The Reformation was a seismic event in history, whose consequences are still working themselves out in Europe and across the world. The protests against the marketing of indulgences staged by the German monk Martin Luther in 1517 belonged to a long-standing pattern of calls for internal reform and renewal in the Christian Church. But they rapidly took a radical and unexpected turn, engulfing first Germany and then Europe as a whole in furious arguments about how God's will was to be 'saved'. However, these debates did not remain confined to a narrow sphere of theology. They came to reshape politics and international relations; social, cultural, and artistic developments; relations between the sexes; and the patterns and performances of everyday life. They were also the stimulus for Christianity's transformation into a truly global religion, as agents of the Roman Catholic Church sought to compensate for losses in Europe with new conversions in Asia and the Americas. Covering both Protestant and Catholic reform movements, in Europe and across the wider world, this beautifully illustrated volume tells the story of the Reformation from its immediate, explosive beginnings, through to its profound longer-term consequences and legacy for the modern world. The story is not one of an inevitable triumph of liberty over oppression, enlightenment over ignorance. Rather, it tells how a multitude of rival groups and individuals, with or without the support of political power, strove after visions of 'reform'. And how, in spite of themselves, they laid the foundations for the plural and conflicted world we now inhabit.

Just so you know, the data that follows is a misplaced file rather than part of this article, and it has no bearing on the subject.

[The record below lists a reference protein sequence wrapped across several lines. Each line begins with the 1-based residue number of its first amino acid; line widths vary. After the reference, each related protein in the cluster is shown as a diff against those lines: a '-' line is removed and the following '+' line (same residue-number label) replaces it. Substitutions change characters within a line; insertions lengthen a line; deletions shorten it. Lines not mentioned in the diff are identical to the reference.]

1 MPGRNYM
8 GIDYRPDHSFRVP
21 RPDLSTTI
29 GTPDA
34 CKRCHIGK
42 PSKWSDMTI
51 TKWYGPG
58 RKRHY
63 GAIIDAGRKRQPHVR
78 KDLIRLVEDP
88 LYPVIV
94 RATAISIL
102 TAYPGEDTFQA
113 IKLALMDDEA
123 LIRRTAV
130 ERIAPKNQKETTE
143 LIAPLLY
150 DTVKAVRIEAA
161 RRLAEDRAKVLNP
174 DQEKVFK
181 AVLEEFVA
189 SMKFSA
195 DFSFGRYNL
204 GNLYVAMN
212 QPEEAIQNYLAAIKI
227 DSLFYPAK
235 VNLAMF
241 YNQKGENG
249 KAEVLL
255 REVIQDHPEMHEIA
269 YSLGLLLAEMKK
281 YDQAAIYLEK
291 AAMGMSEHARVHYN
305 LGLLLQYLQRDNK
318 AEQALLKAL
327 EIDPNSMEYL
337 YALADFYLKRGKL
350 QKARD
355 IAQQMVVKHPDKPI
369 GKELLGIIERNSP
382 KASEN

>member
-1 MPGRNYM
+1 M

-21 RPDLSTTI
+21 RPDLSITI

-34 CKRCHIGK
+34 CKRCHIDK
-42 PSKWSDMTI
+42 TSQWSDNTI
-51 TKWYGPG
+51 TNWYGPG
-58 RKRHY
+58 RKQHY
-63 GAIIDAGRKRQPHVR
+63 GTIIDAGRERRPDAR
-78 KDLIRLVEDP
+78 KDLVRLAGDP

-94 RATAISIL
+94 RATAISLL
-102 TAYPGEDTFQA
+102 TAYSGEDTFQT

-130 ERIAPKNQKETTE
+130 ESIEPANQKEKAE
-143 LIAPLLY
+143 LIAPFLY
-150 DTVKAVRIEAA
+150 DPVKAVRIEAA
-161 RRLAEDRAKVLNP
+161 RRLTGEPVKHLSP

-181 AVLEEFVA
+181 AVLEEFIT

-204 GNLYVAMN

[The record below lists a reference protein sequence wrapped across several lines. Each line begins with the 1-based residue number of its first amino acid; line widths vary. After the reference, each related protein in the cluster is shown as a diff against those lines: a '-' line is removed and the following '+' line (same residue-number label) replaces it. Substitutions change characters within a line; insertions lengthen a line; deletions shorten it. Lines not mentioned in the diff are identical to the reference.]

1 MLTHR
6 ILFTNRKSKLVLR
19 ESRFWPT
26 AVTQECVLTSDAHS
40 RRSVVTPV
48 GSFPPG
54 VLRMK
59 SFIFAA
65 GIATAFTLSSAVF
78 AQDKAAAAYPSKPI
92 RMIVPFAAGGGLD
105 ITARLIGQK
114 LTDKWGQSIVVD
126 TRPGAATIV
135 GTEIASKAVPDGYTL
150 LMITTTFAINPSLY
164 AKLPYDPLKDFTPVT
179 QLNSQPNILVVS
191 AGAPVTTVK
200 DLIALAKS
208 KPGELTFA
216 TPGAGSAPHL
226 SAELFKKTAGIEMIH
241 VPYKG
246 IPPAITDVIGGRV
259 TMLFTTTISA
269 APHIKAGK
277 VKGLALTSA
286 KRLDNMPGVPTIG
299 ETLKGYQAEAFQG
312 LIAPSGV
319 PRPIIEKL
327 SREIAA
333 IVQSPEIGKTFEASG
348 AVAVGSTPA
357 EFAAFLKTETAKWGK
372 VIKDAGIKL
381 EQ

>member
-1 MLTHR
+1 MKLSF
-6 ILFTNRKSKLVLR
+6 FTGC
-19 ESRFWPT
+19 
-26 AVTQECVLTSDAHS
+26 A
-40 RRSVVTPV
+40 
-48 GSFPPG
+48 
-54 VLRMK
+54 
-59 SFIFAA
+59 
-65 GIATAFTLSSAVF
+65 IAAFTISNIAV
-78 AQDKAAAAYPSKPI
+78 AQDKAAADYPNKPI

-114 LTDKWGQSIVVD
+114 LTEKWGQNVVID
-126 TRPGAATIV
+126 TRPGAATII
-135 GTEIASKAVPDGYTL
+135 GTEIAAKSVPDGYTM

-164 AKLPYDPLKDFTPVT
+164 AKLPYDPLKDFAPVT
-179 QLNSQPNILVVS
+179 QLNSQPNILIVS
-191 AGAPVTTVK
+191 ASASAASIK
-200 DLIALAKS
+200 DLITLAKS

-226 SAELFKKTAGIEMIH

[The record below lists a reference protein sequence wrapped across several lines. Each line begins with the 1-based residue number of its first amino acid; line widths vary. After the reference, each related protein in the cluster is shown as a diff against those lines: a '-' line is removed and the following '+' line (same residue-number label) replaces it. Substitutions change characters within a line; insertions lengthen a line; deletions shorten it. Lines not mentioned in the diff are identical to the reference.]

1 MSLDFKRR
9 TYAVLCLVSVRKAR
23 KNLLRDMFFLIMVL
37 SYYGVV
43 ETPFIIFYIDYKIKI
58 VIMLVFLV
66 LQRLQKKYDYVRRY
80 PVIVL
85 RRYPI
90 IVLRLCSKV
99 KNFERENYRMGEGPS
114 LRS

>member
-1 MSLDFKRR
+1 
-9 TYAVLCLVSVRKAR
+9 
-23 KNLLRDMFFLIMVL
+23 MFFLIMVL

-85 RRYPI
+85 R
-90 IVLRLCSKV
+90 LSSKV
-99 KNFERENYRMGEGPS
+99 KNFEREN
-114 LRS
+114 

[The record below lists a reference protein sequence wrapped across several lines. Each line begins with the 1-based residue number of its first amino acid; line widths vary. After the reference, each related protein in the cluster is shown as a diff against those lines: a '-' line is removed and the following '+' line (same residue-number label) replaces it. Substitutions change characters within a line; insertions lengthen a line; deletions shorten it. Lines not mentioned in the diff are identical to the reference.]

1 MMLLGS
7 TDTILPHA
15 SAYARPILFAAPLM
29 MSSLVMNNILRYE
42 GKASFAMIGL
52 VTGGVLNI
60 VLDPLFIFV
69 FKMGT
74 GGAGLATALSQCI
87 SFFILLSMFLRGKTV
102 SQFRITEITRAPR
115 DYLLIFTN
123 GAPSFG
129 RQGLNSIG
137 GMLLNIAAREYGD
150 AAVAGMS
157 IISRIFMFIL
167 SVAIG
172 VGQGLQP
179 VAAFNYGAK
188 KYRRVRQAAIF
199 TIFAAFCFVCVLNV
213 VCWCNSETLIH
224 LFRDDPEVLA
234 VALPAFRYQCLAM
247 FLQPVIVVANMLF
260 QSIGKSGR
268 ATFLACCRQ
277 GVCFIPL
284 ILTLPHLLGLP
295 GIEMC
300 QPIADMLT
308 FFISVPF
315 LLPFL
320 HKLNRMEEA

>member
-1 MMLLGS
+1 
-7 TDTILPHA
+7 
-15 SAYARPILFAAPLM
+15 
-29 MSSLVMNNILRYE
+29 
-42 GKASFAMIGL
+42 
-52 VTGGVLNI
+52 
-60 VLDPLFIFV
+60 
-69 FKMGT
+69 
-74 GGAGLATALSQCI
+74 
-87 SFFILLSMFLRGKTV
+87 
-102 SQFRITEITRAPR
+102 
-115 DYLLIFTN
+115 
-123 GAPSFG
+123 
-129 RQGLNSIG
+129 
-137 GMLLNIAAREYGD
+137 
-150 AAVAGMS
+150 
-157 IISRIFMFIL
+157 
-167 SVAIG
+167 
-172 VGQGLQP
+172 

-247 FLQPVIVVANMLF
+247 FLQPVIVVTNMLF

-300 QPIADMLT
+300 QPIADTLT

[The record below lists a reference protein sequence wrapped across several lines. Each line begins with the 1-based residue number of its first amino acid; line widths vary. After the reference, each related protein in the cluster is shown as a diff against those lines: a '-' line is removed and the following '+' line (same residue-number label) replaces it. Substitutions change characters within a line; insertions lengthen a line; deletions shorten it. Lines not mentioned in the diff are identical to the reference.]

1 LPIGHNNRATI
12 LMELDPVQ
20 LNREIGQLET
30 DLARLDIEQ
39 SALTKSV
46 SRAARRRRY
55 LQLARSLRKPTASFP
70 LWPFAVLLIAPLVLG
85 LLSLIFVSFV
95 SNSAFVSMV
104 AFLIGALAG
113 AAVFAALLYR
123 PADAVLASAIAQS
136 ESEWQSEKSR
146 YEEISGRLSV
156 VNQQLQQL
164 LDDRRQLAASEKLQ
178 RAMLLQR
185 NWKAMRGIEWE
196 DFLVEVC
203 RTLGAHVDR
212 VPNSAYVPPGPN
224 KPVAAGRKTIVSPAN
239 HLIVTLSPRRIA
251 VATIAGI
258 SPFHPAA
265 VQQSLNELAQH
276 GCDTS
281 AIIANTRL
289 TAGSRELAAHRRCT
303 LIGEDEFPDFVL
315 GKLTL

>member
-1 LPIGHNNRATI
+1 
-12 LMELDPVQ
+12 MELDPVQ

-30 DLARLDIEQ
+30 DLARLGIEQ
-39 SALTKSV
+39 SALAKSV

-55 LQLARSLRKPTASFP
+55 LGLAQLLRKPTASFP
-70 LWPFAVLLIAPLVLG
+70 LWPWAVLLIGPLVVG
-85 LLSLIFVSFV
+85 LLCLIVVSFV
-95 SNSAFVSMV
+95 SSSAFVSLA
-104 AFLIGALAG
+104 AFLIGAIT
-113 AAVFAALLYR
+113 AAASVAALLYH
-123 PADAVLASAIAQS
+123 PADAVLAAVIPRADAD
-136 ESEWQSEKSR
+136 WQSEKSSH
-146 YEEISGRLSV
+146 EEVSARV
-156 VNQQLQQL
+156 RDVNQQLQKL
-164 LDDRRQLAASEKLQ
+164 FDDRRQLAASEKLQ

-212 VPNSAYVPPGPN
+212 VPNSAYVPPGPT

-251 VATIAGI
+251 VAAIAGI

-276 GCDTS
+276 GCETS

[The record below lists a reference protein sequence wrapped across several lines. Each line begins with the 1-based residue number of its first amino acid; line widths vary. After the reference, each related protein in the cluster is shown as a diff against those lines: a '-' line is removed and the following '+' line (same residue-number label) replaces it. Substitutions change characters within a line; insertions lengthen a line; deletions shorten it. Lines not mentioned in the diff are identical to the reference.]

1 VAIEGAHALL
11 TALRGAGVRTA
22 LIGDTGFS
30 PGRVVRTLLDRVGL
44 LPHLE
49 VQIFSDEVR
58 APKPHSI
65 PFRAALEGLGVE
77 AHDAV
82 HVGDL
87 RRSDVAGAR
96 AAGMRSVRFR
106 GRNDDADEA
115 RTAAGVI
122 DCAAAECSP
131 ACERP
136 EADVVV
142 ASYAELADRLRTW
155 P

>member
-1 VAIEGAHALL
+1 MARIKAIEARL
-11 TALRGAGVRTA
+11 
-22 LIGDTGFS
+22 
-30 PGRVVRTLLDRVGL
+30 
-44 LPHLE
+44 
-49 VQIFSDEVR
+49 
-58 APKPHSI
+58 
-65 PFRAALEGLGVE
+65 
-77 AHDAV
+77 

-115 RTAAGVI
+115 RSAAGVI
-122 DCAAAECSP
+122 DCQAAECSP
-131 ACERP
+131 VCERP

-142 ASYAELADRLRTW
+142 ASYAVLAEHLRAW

Modern scholars, fixated on the 'winners' in England's sixteenth- and seventeenth-century religious struggles, have too readily assumed the inevitability of Protestantism's historical triumph and have uncritically accepted the reformers' own rhetorical construction of themselves as embodiments of an authentic Englishness. Christopher Highley interrogates this narrative by examining how Catholics from the reign of Mary Tudor to the early seventeenth century contested and shaped discourses of national identity, patriotism, and Englishness. Accused by their opponents of espousing an alien religion, one orchestrated from Rome and sustained by Spain, English Catholics fought back by developing their own self-representations that emphasized how the Catholic faith was an ancient and integral part of true Englishness. After the accession of the Protestant Elizabeth, the Catholic imagining of England was mainly the project of the exiles who had left their homeland in search of religious toleration and foreign assistance. English Catholics constructed narratives of their own religious heritage and identity, however, not only in response to Protestant polemic but also as part of intra-Catholic rivalries that pitted Marian clergy against seminary priests, secular priests against Jesuits, and exiled English Catholics against their co-religionists from other parts of Britain and Ireland. Drawing on the reassessments of English Catholicism by John Bossy, Christopher Haigh, Alexandra Walsham, Michael Questier and others, Catholics Writing the Nation foregrounds the faultlines within and between the various Catholic communities of the Atlantic archipelago. Eschewing any confessional bias, Highley's book is an interdisciplinary cultural study of an important but neglected dimension of Early Modern English Catholicism. In charting the complex Catholic engagement with questions of cultural and national identity, he discusses a range of genres, texts, and documents both in print and manuscript, including ecclesiastical histories, polemical treatises, antiquarian tracts, and correspondence. His argument weaves together a rich historical narrative of people, events, and texts while also offering contextualized close readings of specific works by figures such as Edmund Campion, Robert Persons, Thomas Stapleton, and Richard Verstegan.